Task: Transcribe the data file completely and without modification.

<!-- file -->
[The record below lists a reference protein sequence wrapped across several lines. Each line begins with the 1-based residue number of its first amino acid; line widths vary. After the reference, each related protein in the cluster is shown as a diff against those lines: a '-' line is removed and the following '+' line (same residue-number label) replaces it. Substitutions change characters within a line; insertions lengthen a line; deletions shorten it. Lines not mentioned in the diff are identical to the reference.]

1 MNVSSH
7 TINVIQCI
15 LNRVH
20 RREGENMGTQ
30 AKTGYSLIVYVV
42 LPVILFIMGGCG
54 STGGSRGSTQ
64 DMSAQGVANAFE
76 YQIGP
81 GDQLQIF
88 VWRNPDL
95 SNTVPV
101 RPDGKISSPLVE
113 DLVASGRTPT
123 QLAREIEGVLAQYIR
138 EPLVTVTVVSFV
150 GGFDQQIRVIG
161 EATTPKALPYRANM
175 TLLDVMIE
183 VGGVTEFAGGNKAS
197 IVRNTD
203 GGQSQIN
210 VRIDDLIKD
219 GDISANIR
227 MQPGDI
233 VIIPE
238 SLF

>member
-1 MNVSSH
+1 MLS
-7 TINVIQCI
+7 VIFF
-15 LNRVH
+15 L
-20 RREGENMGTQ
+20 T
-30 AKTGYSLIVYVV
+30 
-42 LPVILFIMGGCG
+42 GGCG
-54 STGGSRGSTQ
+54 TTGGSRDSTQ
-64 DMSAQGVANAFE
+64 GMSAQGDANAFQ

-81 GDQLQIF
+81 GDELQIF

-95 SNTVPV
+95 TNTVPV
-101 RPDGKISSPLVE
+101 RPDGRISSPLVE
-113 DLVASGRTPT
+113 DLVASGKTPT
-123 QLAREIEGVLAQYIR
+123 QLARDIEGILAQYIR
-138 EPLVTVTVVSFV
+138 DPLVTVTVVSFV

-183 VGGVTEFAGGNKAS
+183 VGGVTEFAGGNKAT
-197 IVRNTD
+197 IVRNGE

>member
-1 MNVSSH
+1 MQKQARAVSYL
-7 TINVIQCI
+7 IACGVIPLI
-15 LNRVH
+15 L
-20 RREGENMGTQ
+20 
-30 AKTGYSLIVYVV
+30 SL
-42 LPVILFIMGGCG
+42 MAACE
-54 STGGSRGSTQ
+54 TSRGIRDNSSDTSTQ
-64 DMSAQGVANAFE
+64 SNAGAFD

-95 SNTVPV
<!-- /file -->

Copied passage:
[The record below lists a reference protein sequence wrapped across several lines. Each line begins with the 1-based residue number of its first amino acid; line widths vary. After the reference, each related protein in the cluster is shown as a diff against those lines: a '-' line is removed and the following '+' line (same residue-number label) replaces it. Substitutions change characters within a line; insertions lengthen a line; deletions shorten it. Lines not mentioned in the diff are identical to the reference.]

1 MNVSSH
7 TINVIQCI
15 LNRVH
20 RREGENMGTQ
30 AKTGYSLIVYVV
42 LPVILFIMGGCG
54 STGGSRGSTQ
64 DMSAQGVANAFE
76 YQIGP
81 GDQLQIF
88 VWRNPDL
95 SNTVPV
101 RPDGKISSPLVE
113 DLVASGRTPT
123 QLAREIEGVLAQYIR
138 EPLVTVTVVSFV
150 GGFDQQIRVIG
161 EATTPKALPYRANM
175 TLLDVMIE
183 VGGVTEFAGGNKAS
197 IVRNTD
203 GGQSQIN
210 VRIDDLIKD
219 GDISANIR
227 MQPGDI
233 VIIPE
238 SLF

>member
-1 MNVSSH
+1 MLS
-7 TINVIQCI
+7 VIFF
-15 LNRVH
+15 L
-20 RREGENMGTQ
+20 T
-30 AKTGYSLIVYVV
+30 
-42 LPVILFIMGGCG
+42 GGCG
-54 STGGSRGSTQ
+54 TTGGSRDSTQ
-64 DMSAQGVANAFE
+64 GMSAQGDANAFQ

-81 GDQLQIF
+81 GDELQIF

-95 SNTVPV
+95 TNTVPV
-101 RPDGKISSPLVE
+101 RPDGRISSPLVE
-113 DLVASGRTPT
+113 DLVASGKTPT
-123 QLAREIEGVLAQYIR
+123 QLARDIEGILAQYIR
-138 EPLVTVTVVSFV
+138 DPLVTVTVVSFV

-183 VGGVTEFAGGNKAS
+183 VGGVTEFAGGNKAT
-197 IVRNTD
+197 IVRNGE

>member
-1 MNVSSH
+1 MQKQARAVSYL
-7 TINVIQCI
+7 IACGVIPLI
-15 LNRVH
+15 L
-20 RREGENMGTQ
+20 
-30 AKTGYSLIVYVV
+30 SL
-42 LPVILFIMGGCG
+42 MAACE
-54 STGGSRGSTQ
+54 TSRGIRDNSSDTSTQ
-64 DMSAQGVANAFE
+64 SNAGAFD

-95 SNTVPV